Board of Directors of Hawaii Nonprofit Organizations: Common Issues?

Over the years we have more frequently been asked to join the Board of Directors of various Hawaii nonprofit organizations. Each time we served we have spotted common issues in each organization which should be addressed and they are:

  • Lack of Board Policies. All Hawaii nonprofit organizations should have Board Policies covering conflicts of interest, travel and other reimbursement, record retention and whistleblower procedures. These internal policies describe how the Board of Directors should handle each issue. In addition, policies should be adopted regarding board compensation (salaries or stipends) and gift acceptance policies (gifts from individuals, corporations, foundations, etc.).
  • Lack of Proper Hawaii Insurance. Many Hawaii nonprofits do not have proper insurance policies in place, other than what is required by Hawaii law such as Workers’ Compensation Insurance and Temporary Disability Insurance. At most those entities only have General Liability Insurance which covers basic premises liability. However, they should also probably have an Umbrella Policy, Employment Practices Liability Insurance, as well as Directors and Officers Insurance. It is the Directors and Officers Insurance which should be carefully reviewed to ensure what the Directors actually do for the Hawaii nonprofit are covered by the policy. Besides not having the proper insurance, Board members need assurances that the existing policies will remain in place after the Directors step down as most Directors and Officers Insurance are “claims-made” policies. Thus, they only cover claims made during the policy term. They do not pay for claims made outside the policy term. Contrast the “claims-made” policies with “occurrence” policies which look at the date of the accident or occurrence, and so as long as the policy was active when the accident occurred the insurer should have to defend the policy holder.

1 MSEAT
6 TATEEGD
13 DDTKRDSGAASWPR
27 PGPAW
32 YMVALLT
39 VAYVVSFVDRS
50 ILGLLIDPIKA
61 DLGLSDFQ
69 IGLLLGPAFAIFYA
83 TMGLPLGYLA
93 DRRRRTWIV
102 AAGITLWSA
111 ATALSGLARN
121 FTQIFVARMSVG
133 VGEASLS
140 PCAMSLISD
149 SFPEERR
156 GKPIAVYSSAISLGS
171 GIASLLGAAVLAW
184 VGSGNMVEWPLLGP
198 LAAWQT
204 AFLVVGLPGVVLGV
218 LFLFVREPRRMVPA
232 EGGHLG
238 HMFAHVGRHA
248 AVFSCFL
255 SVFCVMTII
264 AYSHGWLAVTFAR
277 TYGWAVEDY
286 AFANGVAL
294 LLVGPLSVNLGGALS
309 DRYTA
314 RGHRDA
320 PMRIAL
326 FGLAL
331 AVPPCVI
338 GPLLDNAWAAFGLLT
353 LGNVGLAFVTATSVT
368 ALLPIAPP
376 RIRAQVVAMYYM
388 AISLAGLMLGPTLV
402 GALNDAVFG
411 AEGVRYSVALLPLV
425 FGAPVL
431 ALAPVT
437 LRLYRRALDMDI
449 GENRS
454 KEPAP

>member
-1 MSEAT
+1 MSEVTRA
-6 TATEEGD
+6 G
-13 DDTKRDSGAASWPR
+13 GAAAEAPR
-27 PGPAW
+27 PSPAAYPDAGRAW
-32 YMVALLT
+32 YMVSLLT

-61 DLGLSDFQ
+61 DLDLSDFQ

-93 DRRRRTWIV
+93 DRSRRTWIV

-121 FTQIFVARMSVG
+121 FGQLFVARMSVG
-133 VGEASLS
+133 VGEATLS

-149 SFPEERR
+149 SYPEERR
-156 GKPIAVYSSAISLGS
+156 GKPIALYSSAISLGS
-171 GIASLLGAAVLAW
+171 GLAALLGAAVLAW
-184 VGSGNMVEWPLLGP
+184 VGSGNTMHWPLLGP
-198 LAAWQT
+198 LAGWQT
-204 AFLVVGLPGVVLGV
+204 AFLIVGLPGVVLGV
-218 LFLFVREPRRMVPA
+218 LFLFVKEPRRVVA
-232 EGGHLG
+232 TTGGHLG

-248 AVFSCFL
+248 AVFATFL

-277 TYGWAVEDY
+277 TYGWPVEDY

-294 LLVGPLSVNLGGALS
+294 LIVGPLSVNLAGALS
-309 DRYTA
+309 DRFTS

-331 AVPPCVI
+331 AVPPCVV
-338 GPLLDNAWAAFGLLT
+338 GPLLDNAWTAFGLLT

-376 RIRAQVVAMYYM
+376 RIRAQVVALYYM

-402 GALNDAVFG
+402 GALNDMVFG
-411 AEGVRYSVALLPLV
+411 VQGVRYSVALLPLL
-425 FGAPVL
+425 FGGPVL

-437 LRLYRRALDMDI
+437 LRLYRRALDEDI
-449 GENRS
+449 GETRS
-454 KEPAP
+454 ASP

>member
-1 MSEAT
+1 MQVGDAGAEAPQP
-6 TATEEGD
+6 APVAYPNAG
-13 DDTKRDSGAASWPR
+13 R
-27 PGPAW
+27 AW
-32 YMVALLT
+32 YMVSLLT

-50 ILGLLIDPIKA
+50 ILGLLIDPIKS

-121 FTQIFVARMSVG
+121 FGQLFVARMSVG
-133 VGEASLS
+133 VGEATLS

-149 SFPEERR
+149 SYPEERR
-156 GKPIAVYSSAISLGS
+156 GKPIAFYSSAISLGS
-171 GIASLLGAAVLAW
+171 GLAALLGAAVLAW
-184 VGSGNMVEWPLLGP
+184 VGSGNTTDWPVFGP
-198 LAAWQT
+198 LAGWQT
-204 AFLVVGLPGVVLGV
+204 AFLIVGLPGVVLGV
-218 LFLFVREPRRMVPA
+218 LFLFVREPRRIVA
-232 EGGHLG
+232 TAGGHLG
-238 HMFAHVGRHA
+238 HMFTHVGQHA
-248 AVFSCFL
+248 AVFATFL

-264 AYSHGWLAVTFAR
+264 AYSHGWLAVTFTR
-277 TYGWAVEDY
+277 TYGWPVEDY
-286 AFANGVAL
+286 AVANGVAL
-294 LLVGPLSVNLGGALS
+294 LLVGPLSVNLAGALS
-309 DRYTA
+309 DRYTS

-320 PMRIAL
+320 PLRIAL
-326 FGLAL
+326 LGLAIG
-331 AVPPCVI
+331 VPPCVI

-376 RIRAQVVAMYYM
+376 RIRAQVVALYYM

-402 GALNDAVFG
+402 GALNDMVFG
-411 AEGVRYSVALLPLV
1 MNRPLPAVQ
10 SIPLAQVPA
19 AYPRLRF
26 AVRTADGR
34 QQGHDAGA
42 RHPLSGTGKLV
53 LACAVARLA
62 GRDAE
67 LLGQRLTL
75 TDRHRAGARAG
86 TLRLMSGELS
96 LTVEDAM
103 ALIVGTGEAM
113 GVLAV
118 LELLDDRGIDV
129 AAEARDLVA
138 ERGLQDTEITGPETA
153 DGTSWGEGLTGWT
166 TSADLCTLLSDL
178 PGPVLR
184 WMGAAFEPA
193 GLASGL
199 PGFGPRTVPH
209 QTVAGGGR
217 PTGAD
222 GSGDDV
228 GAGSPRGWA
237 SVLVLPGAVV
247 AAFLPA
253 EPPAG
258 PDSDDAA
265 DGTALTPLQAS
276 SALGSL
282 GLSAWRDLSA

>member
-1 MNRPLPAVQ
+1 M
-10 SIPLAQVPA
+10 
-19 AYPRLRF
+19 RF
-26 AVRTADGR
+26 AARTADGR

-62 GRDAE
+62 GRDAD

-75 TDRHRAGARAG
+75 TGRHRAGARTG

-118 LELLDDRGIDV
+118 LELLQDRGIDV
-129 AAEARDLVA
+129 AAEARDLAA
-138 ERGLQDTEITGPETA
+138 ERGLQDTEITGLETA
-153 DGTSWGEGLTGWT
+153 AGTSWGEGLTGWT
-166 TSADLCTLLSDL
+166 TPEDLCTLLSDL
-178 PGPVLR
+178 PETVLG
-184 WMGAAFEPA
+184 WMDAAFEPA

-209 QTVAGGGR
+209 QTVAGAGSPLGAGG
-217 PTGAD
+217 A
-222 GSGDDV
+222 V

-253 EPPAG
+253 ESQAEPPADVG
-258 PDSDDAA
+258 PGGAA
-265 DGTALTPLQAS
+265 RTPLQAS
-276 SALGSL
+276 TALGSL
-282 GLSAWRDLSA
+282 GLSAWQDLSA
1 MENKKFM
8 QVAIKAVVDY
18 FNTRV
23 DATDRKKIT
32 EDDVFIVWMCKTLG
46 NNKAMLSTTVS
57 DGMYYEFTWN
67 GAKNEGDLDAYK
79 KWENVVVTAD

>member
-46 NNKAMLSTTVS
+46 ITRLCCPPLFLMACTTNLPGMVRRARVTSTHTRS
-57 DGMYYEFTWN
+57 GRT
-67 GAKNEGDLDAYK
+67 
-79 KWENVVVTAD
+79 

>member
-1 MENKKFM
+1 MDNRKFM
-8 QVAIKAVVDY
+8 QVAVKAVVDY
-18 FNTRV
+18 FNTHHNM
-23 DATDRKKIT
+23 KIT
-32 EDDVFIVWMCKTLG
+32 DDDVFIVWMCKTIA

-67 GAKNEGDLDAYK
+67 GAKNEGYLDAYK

• Lack of Corporate Formalities. Most Hawaii nonprofits do not pay enough attention to corporate formalities. The minutes are not kept, the documents are not properly signed, the bank accounts are not properly set up. Some surprisingly do not even know that they are not corporations and instead are just informal associations which possibly expose everyone to personal liability and tax problems.
  • Lack of Tax Exempt Knowledge. Many Hawaii nonprofits not only governed by the Hawaii Nonprofit Corporation Act, but are also federally tax-exempt corporations under the Internal Revenue Code. If the organization is tax-exempt, the Hawaii Directors should be very familiar with the numerous requirements promulgated by the Internal Revenue Service, especially as some provisions such as “private inurement” and “private benefit” may not only jeopardize the tax-exempt status, they may also impose personal liability on the Director.

As you can see from our personal experiences of serving on various Hawaii nonprofit Boards there are a lot of issues for Directors of those entities to address. Contact us today to get our experienced assistance in improving your Hawaii nonprofit.

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